The fleet conditions delay module 63 carries out the process of box 13 of FIG. 1, and optionally the process of box 17 of FIG. 1, as well as the processes of FIG. 5. In this connection the module 63 is coupled to the flight segment database 66, the flight schedule database 65, and to live air traffic data 601. The flight segment database 66 and the flight schedule database 65 are updated on the basis of live air traffic data 601 by flight segment database manager 661 and flight schedule database manager 651, which are coupled to the live air traffic data 601. The flight segment database 66 is also in communication with the flight schedule database 65 via an input from the flight segment database manager 661 that is coupled to the flight schedule database manager 651. The output from the flight departure delay estimation module 64 is data pertinent to the delay of a departing flight. The delay data can be calculated on an as-needed basis in response to a query. In another embodiment, however, the delay data can be stored in a suitable storage medium and updated on a recurring basis; and queries as to the delay data can then be directed to appropriate entries in the storage medium.

TABLE 1
Departure/Arrival Airport Capacity Database
FieldName Type Content
Airport Id Alpha- ICAO code for the airport
numeric
DCWx1 Numeric Departure capacity for Weather Condition 1
DCWx2 Numeric Departure capacity for Weather Condition 2
DCWx3 Numeric Departure capacity for Weather Condition 3
DCWx4 Numeric Departure capacity for Weather Condition 4
DCWx5 Numeric Departure capacity for Weather Condition 5
DCWx6 Numeric Departure capacity for Weather Condition 6
DCWx7 Numeric Departure capacity for Weather Condition 7
DCWx8 Numeric Departure capacity for Weather Condition 8
DCWx9 Numeric Departure capacity for Weather Condition 9
DCWx10 Numeric Departure capacity for Weather Condition 10
ACWx1 Numeric Arrival capacity for Weather Condition 1
ACWx2 Numeric Arrival capacity for Weather Condition 2
ACWx3 Numeric Arrival capacity for Weather Condition 3
ACWx4 Numeric Arrival capacity for Weather Condition 4
ACWx5 Numeric Arrival capacity for Weather Condition 5
ACWx6 Numeric Arrival capacity for Weather Condition 6
ACWx7 Numeric Arrival capacity for Weather Condition 7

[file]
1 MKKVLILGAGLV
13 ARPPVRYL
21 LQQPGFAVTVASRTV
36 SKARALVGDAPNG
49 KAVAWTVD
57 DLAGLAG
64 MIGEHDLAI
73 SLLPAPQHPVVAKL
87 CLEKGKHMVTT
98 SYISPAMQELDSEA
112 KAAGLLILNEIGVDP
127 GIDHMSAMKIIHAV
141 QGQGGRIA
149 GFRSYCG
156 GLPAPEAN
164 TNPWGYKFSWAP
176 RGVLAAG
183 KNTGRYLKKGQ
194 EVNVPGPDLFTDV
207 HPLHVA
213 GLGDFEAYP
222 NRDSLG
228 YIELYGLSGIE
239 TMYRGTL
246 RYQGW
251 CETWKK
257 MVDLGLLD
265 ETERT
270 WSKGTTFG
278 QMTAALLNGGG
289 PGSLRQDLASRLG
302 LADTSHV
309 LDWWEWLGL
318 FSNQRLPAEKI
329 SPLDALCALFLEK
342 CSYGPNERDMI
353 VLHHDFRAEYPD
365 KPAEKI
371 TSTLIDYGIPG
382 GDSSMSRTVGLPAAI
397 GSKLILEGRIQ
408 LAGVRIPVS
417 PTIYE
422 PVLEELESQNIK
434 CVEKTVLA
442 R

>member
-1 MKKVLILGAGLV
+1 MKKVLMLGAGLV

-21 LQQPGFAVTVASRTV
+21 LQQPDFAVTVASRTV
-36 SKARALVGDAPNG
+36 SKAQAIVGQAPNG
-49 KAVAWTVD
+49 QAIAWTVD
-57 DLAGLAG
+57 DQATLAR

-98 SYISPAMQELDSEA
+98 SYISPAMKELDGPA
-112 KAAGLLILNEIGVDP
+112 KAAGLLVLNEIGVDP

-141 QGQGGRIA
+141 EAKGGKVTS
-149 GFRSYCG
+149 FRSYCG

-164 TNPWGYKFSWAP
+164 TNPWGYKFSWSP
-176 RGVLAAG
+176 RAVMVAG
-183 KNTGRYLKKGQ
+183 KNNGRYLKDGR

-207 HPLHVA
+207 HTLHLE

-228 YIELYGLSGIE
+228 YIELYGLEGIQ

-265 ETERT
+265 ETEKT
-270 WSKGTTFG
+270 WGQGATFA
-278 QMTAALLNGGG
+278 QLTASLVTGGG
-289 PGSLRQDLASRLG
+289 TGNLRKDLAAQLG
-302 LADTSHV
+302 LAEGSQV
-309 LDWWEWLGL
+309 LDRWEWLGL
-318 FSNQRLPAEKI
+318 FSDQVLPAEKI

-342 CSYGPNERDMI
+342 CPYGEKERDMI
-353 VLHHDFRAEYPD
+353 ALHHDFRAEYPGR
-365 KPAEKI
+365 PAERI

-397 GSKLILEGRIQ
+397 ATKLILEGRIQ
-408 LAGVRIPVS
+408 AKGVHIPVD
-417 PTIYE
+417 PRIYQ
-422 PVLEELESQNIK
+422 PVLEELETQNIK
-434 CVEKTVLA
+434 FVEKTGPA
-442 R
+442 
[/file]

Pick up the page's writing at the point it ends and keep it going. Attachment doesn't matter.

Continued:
ACWx8 Numeric Arrival capacity for Weather Condition 8
ACWx9 Numeric Arrival capacity for Weather Condition 9
ACWx10 Numeric Arrival capacity for Weather Condition 10

TABLE 2
Flight Schedule Database
FieldName Type Content
Operating Airline Alphanumeric Code for operating airline
Operating Flight# Numeric Flight number for operating airline
Booking Airline Alphanumeric Code for booking airline
Booking Flight # Numeric Flight number for booking airline
Sched Departure Alphanumeric code for departure airport
Airport
Sched Time of Date/Time Scheduled departure time
Departure
Sched Arrival Alphanumeric code for arrival airport
Airport
Sched Time of Date/Time Scheduled arrival time
Arrival
Day of Week Flown Boolean True when flight flies on day
of week
Aircraft Type Alphanumeric Type of aircraft flown for
this flight
Date Last Flown Date Date this flight flew last
Code Share Only Boolean True when Flight is not actuall
operating flight, only
codeshare with another airine
On time % Numeric On time % provided to DOT
% Actually Flown Numeric % this flight flies as scheduled

TABLE 3
Flight Segment Database
FieldName Type Content
Booking Airline Alphanumeric Code for booking airline
Booking Flight # Numeric Flight number for booking
airline
Sched Departure Airport Alphanumeric Code for departure airport
Sched Arrival Airport Alphanumeric Code for arrival airport
Date Last Flown Date Date this flight flew last
On time % Numeric On time % provided to
DOT
% Actually Flown Numeric % this flight flies as
scheduled
Prey Flight Segment Flight#/DAp/AAp Inbound airline flight for
this flight = s aircraft
Next Flight Segment Flight#/Dap/AAp Outbound airline flight for
this flight = s aircraft
Aircraft Type Alphanumeric Aircraft type for this flight

TABLE 4
Actual Departures Table
Airport ActualDepartures AvgDepDelay DelayedDepFlightCount

    • To Create Table:
    • For departure interval
      • For each airport
        • Retrieve ActualDepartures, DelayedDepFlightCount and AvgDepDelay for airport in Actual DeparturesTable
        • For each flight departed from airport during departure interval
          • Retrieve SDepTime (scheduled departure time] of flight
          • Increment ActualDepartures
            DepartureDelay=DepartureTime[the flight departure time derived from live air traffic data]−SDepTime
          • If DepartureDelay>K3ap [an airport-dependent constant, for example, 5 minutes] then increment DelayedDepFlightCount